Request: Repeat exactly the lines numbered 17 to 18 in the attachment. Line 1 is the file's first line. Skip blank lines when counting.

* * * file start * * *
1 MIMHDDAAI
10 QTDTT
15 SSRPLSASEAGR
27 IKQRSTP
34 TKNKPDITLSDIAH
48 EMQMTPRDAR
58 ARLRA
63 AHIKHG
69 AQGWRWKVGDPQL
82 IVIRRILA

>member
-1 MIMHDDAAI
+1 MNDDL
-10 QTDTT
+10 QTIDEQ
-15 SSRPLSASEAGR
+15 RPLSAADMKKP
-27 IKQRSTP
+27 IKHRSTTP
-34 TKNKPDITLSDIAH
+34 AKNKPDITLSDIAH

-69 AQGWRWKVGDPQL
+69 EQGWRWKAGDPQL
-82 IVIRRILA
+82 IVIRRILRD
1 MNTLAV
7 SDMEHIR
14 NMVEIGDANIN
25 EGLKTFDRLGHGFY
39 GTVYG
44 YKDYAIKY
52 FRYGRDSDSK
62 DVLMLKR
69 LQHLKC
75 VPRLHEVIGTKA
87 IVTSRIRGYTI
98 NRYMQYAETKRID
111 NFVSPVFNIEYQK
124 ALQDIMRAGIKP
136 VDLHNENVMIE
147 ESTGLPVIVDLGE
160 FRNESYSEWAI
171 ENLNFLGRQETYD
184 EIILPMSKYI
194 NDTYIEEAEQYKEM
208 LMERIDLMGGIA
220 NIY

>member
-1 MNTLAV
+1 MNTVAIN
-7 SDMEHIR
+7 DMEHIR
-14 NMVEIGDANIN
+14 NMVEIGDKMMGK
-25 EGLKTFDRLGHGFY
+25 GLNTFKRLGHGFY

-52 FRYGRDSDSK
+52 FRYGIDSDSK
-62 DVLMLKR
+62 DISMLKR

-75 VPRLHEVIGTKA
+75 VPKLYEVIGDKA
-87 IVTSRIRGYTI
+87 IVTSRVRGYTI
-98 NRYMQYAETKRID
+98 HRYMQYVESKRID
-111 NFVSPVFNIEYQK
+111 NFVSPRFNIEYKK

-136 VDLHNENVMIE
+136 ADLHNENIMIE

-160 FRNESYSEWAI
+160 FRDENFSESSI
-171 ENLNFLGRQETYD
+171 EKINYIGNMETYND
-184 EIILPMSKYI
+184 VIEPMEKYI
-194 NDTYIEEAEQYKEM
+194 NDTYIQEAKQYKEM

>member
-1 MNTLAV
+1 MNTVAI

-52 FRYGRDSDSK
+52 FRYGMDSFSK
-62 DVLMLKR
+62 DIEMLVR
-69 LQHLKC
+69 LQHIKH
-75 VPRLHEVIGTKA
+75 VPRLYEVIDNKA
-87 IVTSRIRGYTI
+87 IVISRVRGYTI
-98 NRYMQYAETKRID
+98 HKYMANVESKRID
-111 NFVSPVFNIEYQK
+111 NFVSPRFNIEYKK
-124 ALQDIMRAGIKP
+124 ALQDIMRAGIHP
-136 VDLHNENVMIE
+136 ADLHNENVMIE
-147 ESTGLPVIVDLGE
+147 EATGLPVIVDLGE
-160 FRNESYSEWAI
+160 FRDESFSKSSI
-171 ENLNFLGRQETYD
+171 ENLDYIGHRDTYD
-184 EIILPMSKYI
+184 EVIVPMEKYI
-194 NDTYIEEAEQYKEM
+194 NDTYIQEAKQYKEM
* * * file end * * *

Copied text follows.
+15 RPLSAADMKKP
-27 IKQRSTP